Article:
The first episode of Marvel’s new Netflix series, Daredevil, gives a quick recap of the character’s origin story and introduces a darker/grittier side of the MCU.
Matt Murdock (Charlie Cox) was blinded at a young age. He pushed a man out of the way of a truck crash, but the chemicals the truck was carrying splashed his eyes, causing the blindness. Fast forward to his adult life. Matt is operating in a post-Avengers Hell’s Kitchen as a vigilante wearing a black mask. Despite his blindness, he can use his other senses to help him fight. Matt and his partner and friend Foggy Nelson (Elden Henson) are also opening up their brand new law firm. The problem is that they have very little money and no clients. They get a tip on a young woman, Karen Page (Deborah Ann Woll), who is in need of their services. Karen was found in her apartment with a murdered man and the murder weapon in her hand. The police bring her in, but she insists that she is innocent. Matt believes that there’s something more to the case, and his theory is confirmed when a prison guard is blackmailed into trying to kill her in her cell.
Karen was a secretary for a company called Union Allied. She accidentally received an email showing some major irregularities through the company’s pension funds. Turns out that her boss, is part of a gang of bad guys who didn’t take too kindly to part of their enterprise coming to light. This group is led by a mysterious man who seems to prefer to have his right hand man, James Wesley (Toby Leonard Moore) do most of the leg work for him. Wesley is dealing with the Union Allied leak as well as the interruptions that this new mysterious vigilante has caused in their different criminal enterprises. He sends a professional assassin to take care of Karen but, this time, the masked vigilante is there to stop him. A brutal fight ensues, with the vigilante eventually getting the upper hand. He takes the assassin and the Union Allied information to the papers and the story goes public.
Fortunately, for Karen, this causes Wesley’s employer to back off of Karen because she doesn’t know anything that’s not already public. Even so, he decides to keep tabs on the new law firm of Nelson & Murdock for a possible future encounter. In gratitude for believing her, and because she doesn’t have a job, Karen offers to come on board an the law firm and help the young lawyers out. Later that night, as Matt heads to his father’s old boxing gym to train, we see a montage of all the different criminal enterprises that are going on in Hell’s Kitchen.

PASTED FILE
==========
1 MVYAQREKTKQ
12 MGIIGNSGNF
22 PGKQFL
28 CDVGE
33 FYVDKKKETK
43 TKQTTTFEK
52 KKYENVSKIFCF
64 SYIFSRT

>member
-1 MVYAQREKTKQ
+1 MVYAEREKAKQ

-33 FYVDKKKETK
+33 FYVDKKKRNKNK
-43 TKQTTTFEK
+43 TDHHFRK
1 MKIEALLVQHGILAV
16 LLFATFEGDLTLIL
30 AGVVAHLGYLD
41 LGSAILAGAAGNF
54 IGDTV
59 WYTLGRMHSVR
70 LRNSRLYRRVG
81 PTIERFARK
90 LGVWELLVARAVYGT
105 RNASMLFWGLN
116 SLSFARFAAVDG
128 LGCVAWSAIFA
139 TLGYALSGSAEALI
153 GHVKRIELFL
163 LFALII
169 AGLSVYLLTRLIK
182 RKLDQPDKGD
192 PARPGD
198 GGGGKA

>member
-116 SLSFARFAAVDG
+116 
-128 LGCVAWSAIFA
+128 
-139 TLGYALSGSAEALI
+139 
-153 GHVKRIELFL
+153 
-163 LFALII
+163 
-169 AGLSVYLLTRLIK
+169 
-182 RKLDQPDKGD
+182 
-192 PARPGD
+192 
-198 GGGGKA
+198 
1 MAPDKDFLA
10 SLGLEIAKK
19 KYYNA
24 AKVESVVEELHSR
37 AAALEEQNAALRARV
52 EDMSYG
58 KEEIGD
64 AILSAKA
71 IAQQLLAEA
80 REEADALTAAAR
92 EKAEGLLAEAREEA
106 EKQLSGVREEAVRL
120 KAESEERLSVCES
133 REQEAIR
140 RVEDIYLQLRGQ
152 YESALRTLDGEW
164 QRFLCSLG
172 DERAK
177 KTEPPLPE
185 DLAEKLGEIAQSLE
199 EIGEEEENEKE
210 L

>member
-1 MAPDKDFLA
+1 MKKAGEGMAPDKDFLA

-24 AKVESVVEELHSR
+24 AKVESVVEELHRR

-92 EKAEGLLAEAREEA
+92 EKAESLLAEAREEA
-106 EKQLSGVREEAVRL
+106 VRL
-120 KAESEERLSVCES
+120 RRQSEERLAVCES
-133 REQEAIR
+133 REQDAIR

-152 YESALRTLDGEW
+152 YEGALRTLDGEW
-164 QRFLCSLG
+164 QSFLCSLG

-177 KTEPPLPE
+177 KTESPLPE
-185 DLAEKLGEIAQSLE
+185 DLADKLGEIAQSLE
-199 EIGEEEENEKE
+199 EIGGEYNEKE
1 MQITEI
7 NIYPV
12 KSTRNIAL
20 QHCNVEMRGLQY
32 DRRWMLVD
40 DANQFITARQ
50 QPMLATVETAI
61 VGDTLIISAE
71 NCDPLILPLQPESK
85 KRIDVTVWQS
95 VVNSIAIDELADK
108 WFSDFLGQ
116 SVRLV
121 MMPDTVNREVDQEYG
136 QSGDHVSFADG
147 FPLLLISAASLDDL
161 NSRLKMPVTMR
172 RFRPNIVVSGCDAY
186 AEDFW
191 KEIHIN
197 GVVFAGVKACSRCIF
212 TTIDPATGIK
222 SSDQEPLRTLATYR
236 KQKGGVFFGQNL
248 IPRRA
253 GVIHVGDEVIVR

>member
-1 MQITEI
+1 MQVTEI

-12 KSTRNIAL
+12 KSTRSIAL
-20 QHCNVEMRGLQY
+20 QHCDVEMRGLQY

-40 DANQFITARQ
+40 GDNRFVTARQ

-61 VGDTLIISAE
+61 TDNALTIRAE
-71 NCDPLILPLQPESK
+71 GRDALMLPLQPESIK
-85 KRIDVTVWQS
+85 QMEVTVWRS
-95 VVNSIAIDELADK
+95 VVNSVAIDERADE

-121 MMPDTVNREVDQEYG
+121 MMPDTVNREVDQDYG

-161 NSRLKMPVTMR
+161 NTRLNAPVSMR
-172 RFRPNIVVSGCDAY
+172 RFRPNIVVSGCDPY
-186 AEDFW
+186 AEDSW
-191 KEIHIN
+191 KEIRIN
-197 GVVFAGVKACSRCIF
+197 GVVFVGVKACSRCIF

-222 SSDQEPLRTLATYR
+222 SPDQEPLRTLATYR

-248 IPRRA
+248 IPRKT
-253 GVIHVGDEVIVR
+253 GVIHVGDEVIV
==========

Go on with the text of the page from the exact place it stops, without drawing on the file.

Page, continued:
Even though it’s not on the same scale as the movies, it’s clear that this series is set in a world that was affected by the events of the movies. Several times the episode makes references to “the incident”, which refers to the Avenger’s giant fight in the middle of NYC. However, the effects really don’t account for much more than some vague references and some unimportant facets of the plot backstory. Ultimately, it’s probably a good thing that this is only tangentially related to the MCU movies because it makes the darker tone of the series easier to accept.
This is immediately a very dark pilot episode (at least it plays like a pilot). There were at least 3 dead bodies shown on screen. The action was very gritty, and bloody and damaging. None of these things are what we’ve come to expect from the MCU movies, but they work here. I feel like that’s going to be especially useful in a series with a hero that’s very vulnerable. Murdock is skilled, but the episode makes it clear that he’s not invulnerable by any means. He does manage to take out 4 guys on his own at the beginning of the episode, but he struggled to defeat the professional assassin in his later fight. That coupled with a villain who has already killed several people and been responsible for attacks on women and children, makes for great stakes in a show.
Even though, the show is noticeably darker, it does still retain some version of the trademark MCU humor. Early on, a lot of that is coming from Henson’s Foggy Nelson interacting with Murdock. That is kind of expected from a character like Foggy. What I didn’t expect is the drama provided by Deborah Ann Woll. In HBO’s True Blood, she showed a propensity for playing a damsel in distress that was still able to show some inner strength. It looks like that’s what she’s going to be called on to do here as Karen. Even though Karen was in a bad spot, she still tried to protect Foggy and Matt from getting involved. This is an admirable quality, but it could get annoying later on.
Overall, this is a great pilot for a series and a great start to a new series.